Why Can’t We Keep Secrets?

We love to gossip about things and people. But we are most burdened when a person close to us shares secrets, which obviously we cannot tell anyone. The secret comes with a trust seal that we cannot break and at the same time, its burden starts eating us alive. So, we go midway and tell it to our best friend.

Why Can’t We Keep Secrets?

  • Keeping secrets is difficult because we become consumed by undesirable thoughts that dominate the majority of our brain space.
  • According to a recent study, secrecy can cause emotional and physical pain.
  • When we have a secret, we are more irritable when someone criticises us. People who confide in a parent or close friend report fewer bodily issues, antisocial behaviour, loneliness, and despair than those who keep their secrets to themselves, according to studies.
  • We are sociable beings, so maintaining a secret goes against our natural desire to share something fascinating with others.

Some people are good at keeping secrets. So it’s not that they’re “better” at keeping secrets than others; rather, they’re better at dealing with the intrusive and unpleasant thoughts that come with keeping things hidden.

Who Can’t Keep Secrets?

  • People who enjoy drama, need to feel important and are in positions of authority frequently can’t keep secrets. 
  • By association, chatting and sharing the secret can make people feel powerful.
  • They like to be the ones who reveal the secret because the secret contains vital information. Information is a powerful tool.
  • They enjoy the build-up and dramatisation that accompany a lie. They even add in some self-praise.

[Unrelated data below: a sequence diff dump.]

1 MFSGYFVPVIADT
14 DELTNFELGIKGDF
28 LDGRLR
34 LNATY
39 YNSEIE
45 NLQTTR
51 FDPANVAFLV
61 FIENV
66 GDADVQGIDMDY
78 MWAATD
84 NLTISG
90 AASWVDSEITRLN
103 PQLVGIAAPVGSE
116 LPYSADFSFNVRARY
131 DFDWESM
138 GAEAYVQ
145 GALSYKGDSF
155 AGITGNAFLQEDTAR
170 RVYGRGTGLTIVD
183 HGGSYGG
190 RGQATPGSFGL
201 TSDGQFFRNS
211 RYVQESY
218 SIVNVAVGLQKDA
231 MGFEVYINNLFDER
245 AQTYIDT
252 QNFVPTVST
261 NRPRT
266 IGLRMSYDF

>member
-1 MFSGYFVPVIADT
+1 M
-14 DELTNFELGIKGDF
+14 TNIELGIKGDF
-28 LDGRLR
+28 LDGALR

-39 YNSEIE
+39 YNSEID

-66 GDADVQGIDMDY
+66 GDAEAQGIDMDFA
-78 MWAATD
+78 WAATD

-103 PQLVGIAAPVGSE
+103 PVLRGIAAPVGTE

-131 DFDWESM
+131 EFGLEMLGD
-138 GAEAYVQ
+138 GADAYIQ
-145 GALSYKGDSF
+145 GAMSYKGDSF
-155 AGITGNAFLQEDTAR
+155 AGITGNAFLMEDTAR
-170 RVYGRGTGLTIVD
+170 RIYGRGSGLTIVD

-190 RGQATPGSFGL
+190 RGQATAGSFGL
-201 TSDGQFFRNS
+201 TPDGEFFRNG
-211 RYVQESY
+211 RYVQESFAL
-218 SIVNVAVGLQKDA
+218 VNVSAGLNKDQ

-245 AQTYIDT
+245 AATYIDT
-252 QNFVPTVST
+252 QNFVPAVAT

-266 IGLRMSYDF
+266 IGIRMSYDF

• The person is careless about his or her relationship with the person whose secrets he or she was privy to.

According to a survey, lying, sexual behaviour, finances, and social unhappiness are among the secrets kept by men and women in their twenties.

Secrets Have Their Own Rules:

  • If you have a secret, you are the only one who can keep it.
  • The heart of the secret is that there is no secret for people to know.
  • Never pretend to know “someone” or “anything intriguing.” Be straightforward and unobtrusive, and act naturally.
  • A secret is always revealed when there is an obvious mystery. People will soon discover what you’re hiding.
  • Don’t be foolish. When you say “Please, don’t tell anyone!” The person’s desire to tell everyone may get stronger.
  • When he is in danger, trying to impress anyone or drunk, the secret can slip him imperceptibly and unexpectedly, against his will.
  • The fewer people who are aware of it, the better.
  • Never write down your secrets; everything should be remembered.
  • Don’t tell just because “he’s a good person” or “I can tell her anything since she’s my mother.” Only tell them if it’s absolutely required.

Remember, It’s vital to keep in mind that expecting someone else to value a secret that they’ve been given is impractical. Others have a hard time appreciating something extremely valuable to someone else. It could be an event or a narrative for others, but it could be one of the most essential things in your life, for you, who is sharing the secret.

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